The auditorium was stadium seating with a decently steep incline and I stood in front of the room looking up at the audience and feeling a new wave of anxiety kick in. I got a couple of slides in before I scanned the crowd and took in an unexpected sight. It turns out that Darwin conforms to tradition when it comes to kilt wearing and in panning the audience I found more than eyes staring down at me. I don't even remember going through the two slides subsequent to the sight of Darwin and his "boys" observing my talk and am still unclear whether I even said anything or just numbly flipped through, but no one mentioned it to me afterwards, so I assume that I was at least minimally coherent. However, I am pretty sure that I will forever remember that talk, not for the significance of the data, but because I now shiver whenever anyone gives the advice "picture the audience naked", because it ain't pretty!

As if to quell debate, this same man has now taken to wearing skirts (abandoning the ambiguity of the kilt) and what can really only be described as blouses. The Doc Martins remain, however.

10 responses so far

This is why your papers are crispy

Oct 17 2011 Published by under [Et Al]

Dear class,

You will notice that the papers I am handing back to you are not exactly like you handed them to me. No, I'm not talking about the notes I scribbled all over them, I'm talking about their "baked" texture. Yes, they were in my oven. Why? Well there's a story there...

On Friday we set off for a wedding. It was our first major trip as a family of four and the most substantial drive of the Weer One's short lifetime. It started out fine, really it did. But about two hours in we heard a horrible phrase from the back seat: "I think I have a burp and it's not coming."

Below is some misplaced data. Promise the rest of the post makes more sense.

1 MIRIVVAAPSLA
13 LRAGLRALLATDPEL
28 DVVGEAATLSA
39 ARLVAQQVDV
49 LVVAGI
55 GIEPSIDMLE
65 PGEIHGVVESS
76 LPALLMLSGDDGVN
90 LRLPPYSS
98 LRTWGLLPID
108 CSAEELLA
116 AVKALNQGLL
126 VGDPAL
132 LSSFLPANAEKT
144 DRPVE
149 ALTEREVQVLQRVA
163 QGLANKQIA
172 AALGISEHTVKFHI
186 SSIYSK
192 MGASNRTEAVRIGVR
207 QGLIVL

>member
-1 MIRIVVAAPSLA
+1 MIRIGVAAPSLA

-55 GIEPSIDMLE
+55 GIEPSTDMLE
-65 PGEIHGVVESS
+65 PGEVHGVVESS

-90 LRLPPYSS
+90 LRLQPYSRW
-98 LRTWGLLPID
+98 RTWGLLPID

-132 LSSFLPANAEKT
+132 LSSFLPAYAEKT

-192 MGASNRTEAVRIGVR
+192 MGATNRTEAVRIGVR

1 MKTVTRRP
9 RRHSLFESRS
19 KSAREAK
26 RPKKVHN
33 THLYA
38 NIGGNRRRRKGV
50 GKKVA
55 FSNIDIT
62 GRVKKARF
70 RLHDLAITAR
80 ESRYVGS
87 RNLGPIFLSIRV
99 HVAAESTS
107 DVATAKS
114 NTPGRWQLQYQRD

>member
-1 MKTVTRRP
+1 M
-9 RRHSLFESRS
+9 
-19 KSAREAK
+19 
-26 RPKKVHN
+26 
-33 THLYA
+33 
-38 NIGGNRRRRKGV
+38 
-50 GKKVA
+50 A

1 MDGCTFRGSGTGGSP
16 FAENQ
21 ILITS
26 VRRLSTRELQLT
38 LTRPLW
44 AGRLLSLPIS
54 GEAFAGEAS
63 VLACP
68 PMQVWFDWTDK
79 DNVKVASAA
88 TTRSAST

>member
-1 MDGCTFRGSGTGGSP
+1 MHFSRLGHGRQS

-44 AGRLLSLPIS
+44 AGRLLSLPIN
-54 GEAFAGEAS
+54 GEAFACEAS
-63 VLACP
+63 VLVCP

By itself, innocuous, but accompanied by That Look and the throat gesticulations of a small child, there was only one possible result. Almost ironically, we were in the parking lot of an eating establishment where we planned to have lunch when the Wee One emptied the snack-filled contents of her stomach all over the place. Luckily we managed to contain the eruption in the blanket she had wrapped around her, but there was still a lot of clean up. Nothing like standing in front of a chain restaurant, rummaging through the back of your car with a shirtless child standing on the sidewalk.

And thus began the weekend.

The wedding was fine, but taking a 3.5 year old and a 9 week old to a weekend of events that start at their normal bedtimes makes for some interesting times. Mixing meltdowns with parents splitting their time between the helpless and the reckless means that we've had more relaxing weekends. And then having the whole family in one hotel room adds to the challenge.

Oh right, the hotel room. That brings us back to your papers.

The hotel was very nice and we enjoyed our stay... right up until my wife asked me on Sunday morning "What is THAT?". What I had amazingly not noticed until she pointed them out was roughly 20 bug bites up the side of my body. And not just any bites. Bed Bug Bites.


Hey bro, when are we going home?

Suddenly everything in the room was a potential Trojan Horse that was just waiting to go home with us and release it's occupants. Everything was bagged up for the journey home. The porch became the decontamination staging area and Nothing went into the house (including the clothes we were wearing, sorry neighbors) without either being thoroughly hand cleaned or brought directly to the washing machine for the sanitary setting (thank you Kenmore). Things were lost, things were burned and some things happened that we weren't proud of, but those damn things are not getting in our house.

But what to do with all of the class papers I took with me? Can't wash them, probably shouldn't burn them. Bake them.

So yes, your papers spent time in my oven. Think of it as a public service, since you will likely bring them back to your home as well.